payn

Legend
Well that escalated quickly.

I'm not trying to make a statement about player agency. I was responding only to @p_johnston, about the one situation they described in their first post. As I understand it, their players will only accept total victory or death, and it's disrupting the game. That's the person, and the situation, that my advice was intended for. @p_johnston said they "try to give players an out or a way to fail forward" and the players aren't responding, so my advice was to gradually and gently adjust their expectations.

It's weird that I have to actually write this last part out, but: I am not trying to lecture anyone. Someone asked for advice, and I gave it, based on my own personal experiences. That's all. I wasn't casting stones at anyone.
It was just a question. Who you specifically were talking to was not clear by quote or body of posting. The post was rather general which a few of us ended up asking for clarification and/or left comments. 🤷‍♂️
 

CleverNickName

Limit Break Dancing
I saw a livestream on Twitch a couple years ago that had an interesting way of doing it. I don't remember which live-stream it was, unfortunately...otherwise I'd link it. It sounds like something that Brennan would do on Dimension20, but I don't think that was it.

Anyway.

I don't remember the circumstances...I think he was trying to disarm a trap? Let's say it was a trap; it might have been a death save or a counterspell, I don't remember. Anyway, the player rolled extremely low and everyone at the table groaned. "That's it, we're all dead now," etc. Well, the DM paused a moment, until the clamor quieted down and everyone was listening. "What does that failure look like?" he finally asked the player. "You tried and failed--so tell us what happened next."

"Um..." the player didn't know what to say. "Well I rolled pretty bad, so...I guess it probably exploded then." And the DM took his cue from the player, describing an explosion and calling for save throws. And the game went on.

Maybe try something like that? Ask the players to describe what they think failure looks like, and go from there?
 

CleverNickName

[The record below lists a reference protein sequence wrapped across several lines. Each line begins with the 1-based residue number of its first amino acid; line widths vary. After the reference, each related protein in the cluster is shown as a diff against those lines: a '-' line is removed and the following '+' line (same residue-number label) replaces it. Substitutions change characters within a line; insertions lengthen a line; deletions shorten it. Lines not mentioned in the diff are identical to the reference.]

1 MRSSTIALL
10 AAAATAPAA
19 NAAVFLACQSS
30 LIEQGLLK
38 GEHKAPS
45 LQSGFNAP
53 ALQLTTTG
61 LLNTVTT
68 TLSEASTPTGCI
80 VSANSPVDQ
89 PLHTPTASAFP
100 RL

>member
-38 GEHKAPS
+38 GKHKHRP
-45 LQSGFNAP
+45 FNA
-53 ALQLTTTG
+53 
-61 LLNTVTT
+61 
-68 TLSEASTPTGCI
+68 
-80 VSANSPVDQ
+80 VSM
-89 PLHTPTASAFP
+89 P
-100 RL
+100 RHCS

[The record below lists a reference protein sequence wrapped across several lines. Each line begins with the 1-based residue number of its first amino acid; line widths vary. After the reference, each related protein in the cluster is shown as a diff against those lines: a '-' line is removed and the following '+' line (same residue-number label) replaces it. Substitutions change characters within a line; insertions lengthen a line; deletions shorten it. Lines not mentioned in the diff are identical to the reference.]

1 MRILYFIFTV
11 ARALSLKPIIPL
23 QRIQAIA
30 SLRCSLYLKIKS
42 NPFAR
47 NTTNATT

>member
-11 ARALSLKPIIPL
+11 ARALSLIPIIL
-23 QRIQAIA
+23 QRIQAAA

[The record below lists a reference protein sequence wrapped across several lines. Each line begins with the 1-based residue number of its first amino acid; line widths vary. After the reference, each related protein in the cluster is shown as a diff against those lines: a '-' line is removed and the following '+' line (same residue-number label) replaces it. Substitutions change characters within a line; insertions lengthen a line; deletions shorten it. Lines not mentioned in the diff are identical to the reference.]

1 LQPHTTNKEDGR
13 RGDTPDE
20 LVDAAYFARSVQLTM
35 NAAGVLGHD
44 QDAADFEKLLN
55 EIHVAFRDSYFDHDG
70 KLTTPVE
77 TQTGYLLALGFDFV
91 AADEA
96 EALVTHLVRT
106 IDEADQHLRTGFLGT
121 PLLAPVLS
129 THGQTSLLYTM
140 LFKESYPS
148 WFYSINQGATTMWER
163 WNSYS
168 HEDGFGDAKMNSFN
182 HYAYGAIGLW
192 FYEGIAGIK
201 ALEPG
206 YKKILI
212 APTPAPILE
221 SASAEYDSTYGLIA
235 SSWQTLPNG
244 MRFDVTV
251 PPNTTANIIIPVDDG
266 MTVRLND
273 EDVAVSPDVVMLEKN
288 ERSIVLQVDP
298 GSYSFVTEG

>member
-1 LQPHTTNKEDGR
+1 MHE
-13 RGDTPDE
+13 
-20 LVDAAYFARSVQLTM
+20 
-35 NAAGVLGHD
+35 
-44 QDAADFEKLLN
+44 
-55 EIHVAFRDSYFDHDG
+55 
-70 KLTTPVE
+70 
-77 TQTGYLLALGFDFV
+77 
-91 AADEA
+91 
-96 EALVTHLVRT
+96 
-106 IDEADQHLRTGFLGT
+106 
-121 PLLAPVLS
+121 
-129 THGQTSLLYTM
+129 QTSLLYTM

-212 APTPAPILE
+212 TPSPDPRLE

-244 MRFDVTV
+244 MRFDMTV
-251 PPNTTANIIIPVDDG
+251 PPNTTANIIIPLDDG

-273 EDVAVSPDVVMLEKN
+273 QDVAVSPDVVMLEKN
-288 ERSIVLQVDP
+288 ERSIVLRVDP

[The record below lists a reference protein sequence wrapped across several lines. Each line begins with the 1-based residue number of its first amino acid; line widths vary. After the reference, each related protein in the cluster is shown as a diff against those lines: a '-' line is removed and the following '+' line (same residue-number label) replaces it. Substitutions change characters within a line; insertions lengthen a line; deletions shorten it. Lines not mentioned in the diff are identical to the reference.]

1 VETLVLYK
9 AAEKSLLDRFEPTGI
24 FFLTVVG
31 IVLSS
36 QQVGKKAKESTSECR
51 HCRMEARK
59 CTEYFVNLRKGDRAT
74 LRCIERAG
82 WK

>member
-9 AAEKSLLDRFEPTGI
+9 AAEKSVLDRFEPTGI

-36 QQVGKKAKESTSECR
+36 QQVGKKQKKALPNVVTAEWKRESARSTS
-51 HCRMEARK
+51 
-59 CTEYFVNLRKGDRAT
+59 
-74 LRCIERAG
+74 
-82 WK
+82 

Limit Break Dancing
It was just a question. Who you specifically were talking to was not clear by quote or body of posting. The post was rather general which a few of us ended up asking for clarification and/or left comments. 🤷‍♂️
Fair enough; I could have been more clear by including a quote of the actual message. Sorry about that.
 

p_johnston

Explorer
Thanks everyone for all the advice. It did help put some things in perspective and a few posts really helped me see it from my players perspective.
So update for anyone who is interested we met on Sunday and spent around 30 minutes chatting before the game. I expressed how I was feeling and gave several example that I gave here (making sure that I gave examples including several different players so that no one person felt singled out). The conclusion my group came to was that were just bad at communicating sometimes and too accommodating. It was pointed out by my players that in most scenarios it's that one person gets a bit in their teeth and everyone else tends to just go along or not clearly voice any objection they might have.
Solution we came to was that whenever any of us notice that happening (me included) or feel uncomfortable that person can say "hey let's pause a minute" stop the game and we'll have a discussion out of game to clarify how everyones feeling and insure everyone is ok with what's going on. Don't know if it's 100% fix but hopefully it turns out well going forward.
Thanks for the help guys.
 

Li Shenron

Legend
So I've noticed a feature of my group, with some players being worse then others, that as a whole they would rather get their characters killed (up to and including a campaign ending TPK) rather than accept any sort of defeat or setback.
If that's what they want/like from the game, why would I want to take it away from them?